Sweet “treats”, when they get out of control, are one of the most powerful ways to wreck your likelihood of reaching your fat loss goals. In this article, I’ll explain why – and I’ll follow up soon with over 20 tips on how to control your sweet tooth.
You Need Carbs – but Not Carbs From Simple Sugars
Fast food and processed food carbs offer convenience – and poor nutrition that’s sabotaging the willpower, health and dieting efforts of many Americans. There are alternatives, but most people aren’t educated about slow-carbs, and haven’t learned to incorporate them regularly into their diets.
Make sure you read our article on the slow-carbs. It may change your life, and will certainly change your physique if you incorporate its concepts into your lifestyle. Sugar (glucose) is necessary to the formation of body fat, so to reach your fat loss goals, it’s really helpful to understand more about how our bodies metabolize sugar.
Understanding Sugar In Our Bodies
Sugar makes you want sugar – especially when it’s consumed as simple carbohydrates (think baked goods, cola or candy) with no protein or fiber. You’ll get a short term energy boost which triggers endorphins and brain chemicals which are experienced as good feelings (think brain reward), followed by an immediate physical and emotional crash. The crash drives us to seek out more sugar, which leads to eating, snacking and “treats”, even if we’re not really hungry and don’t need the calories. And those extra calories get stored as fat – the body does that with any sugar it gets when it has no immediate need for the energy.
That spike of feeling good followed by a slump of feeling tired actually gives sugar an addictive aspect. Eating sugar makes us want more sugar – over time, our brains actually become addicted to the natural opioids that are triggered by sugar consumption.
“Part of the reason it’s so hard to kick the habit is that over time our brains actually become addicted to the natural opioids that are triggered by sugar consumption. Much like the classic drugs of abuse such as cocaine, alcohol and nicotine, a diet loaded with sugar can generate excessive reward signals in the brain which can override one’s self-control and lead to addiction”.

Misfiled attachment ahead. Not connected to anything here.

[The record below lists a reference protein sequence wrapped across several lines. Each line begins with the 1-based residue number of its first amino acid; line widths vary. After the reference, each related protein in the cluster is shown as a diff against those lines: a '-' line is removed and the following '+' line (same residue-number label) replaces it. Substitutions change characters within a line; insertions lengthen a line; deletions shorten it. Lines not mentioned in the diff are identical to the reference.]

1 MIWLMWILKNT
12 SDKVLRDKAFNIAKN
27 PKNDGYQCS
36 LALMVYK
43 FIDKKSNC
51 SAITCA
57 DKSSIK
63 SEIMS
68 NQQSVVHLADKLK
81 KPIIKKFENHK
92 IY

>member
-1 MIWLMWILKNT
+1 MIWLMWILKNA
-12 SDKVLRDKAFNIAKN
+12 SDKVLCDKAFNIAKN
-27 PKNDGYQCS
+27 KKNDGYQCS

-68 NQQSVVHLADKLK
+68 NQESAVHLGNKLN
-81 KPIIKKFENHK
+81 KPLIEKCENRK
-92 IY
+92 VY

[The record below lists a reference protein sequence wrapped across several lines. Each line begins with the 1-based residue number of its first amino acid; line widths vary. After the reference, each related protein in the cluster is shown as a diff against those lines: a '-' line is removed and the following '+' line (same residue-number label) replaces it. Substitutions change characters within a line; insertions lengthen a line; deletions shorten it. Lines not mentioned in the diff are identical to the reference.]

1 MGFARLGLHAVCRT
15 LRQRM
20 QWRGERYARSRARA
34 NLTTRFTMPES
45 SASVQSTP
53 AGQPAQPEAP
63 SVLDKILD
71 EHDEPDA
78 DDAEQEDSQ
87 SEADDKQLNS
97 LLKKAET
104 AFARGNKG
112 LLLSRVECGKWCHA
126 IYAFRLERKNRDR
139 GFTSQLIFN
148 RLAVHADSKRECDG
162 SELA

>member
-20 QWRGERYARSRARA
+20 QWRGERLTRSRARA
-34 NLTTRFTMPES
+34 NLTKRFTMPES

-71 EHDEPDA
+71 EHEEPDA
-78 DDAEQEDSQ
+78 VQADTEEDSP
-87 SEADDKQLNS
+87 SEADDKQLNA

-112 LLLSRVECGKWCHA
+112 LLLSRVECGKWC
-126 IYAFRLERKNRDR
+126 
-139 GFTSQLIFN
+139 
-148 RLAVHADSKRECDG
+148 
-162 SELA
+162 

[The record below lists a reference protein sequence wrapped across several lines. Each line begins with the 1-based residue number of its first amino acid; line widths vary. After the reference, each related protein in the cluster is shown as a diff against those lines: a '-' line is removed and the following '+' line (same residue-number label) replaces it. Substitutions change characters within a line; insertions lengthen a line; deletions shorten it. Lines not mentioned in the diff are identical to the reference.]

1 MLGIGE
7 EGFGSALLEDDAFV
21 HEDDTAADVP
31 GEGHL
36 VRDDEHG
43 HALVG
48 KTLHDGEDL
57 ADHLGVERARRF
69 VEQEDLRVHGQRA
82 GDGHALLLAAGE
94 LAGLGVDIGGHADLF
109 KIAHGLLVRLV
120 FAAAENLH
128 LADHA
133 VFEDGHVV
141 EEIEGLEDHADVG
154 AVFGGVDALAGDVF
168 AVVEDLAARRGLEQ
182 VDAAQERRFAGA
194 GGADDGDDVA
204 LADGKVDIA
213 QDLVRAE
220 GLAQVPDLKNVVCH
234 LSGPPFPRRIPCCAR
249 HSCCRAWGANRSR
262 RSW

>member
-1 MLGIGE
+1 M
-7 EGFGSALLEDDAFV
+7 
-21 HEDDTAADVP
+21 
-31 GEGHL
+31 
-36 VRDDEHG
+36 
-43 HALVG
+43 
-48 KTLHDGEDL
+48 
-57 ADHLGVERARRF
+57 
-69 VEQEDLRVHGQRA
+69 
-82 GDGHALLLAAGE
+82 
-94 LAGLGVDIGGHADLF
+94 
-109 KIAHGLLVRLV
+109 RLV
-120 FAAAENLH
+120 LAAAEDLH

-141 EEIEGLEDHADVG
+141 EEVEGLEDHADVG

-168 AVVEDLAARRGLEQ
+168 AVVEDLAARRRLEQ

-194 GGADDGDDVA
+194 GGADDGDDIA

– Dr. Frank Lipman
If you try to quit sugar “cold turkey”, the first two to three days will be the toughest, and you’ll get a real sense of how your body is being manipulated by this chemical reward system. It may be easier to taper down your sugar consumption over time. Like any other addictive substance, do what works best for you. I’ll give you some practical tips on reducing sugar cravings in my next article.
Sugar Consumption in America
Americans over-consume – averaging about 22 teaspoons of sugar per person daily. That’s over seventy pounds of sugar per person per year. The American Heart Association recommends limiting sugars to 6 teaspoons per day for women and 9 for men.
Prize-winning chef Jamie Oliver’s TED Talk about eating in America shares powerful stories from his anti-obesity project. If you’re a parent, you particularly need to know this information. If you don’t have time to watch the whole thing, try to find time to watch his visual display of the wheelbarrow of sugar that the average America child gets, just from sweetened milk in school. It’s in the two minutes from 12:10 to 14:10.
Psychological Aspects of Sugar in Our Diet
Psychologically, we have learned to associate sugar with treats and rewards – as a symbol of love and nurturance. Parents offer sweet treats as rewards for good behaviour, and romantic partners offer sweets as proof of affection. Sugar becomes a “comfort food”, and we learn to self-medicate with it to boost our mood. Try to be aware of your behaviour and associations around “treats.”
Sugars are Sneaky
Learn to recognize hidden sugars, if you want to reach your fat loss goals. Sugar is added to many processed foods, including breads, yogurts, juices and sauces. Sugar, corn syrup, and high fructose corn syrup are the worst health threats, but dextrose, sucrose, honey, molasses, turbinado sugar and brown sugar are still sugars.
In the book Salt Sugar Fat – How the Food Giants Hooked Us, author Michael Moss talks about how many breakfast cereals are over 50% sugar! Have a bowl of that, or feed it to your kids, and you’re set up to crave sugar all day. The one-trillion-dollar per year industry that produces processed and convenience foods knows this, and plans for it. They even know you may be trying to eat healthier, and will offer you any number of alternatives if you start shopping for them, but be careful – many of those are spiked with lots of sugar too, hidden under names we’re less familiar with. Some of them may sound healthier, like “high fructose corn syrup”. The industry spends a great deal to calculate the “bliss point” at which sugary foods entice us and our children most. If they can’t hook us with sugar, salt is usually the next unhealthy ingredient that gets pumped up.
Over the long term, learning to read a food nutrition label can save your health and that of your children. Come back soon to learn tips on how to deal with sugar cravings.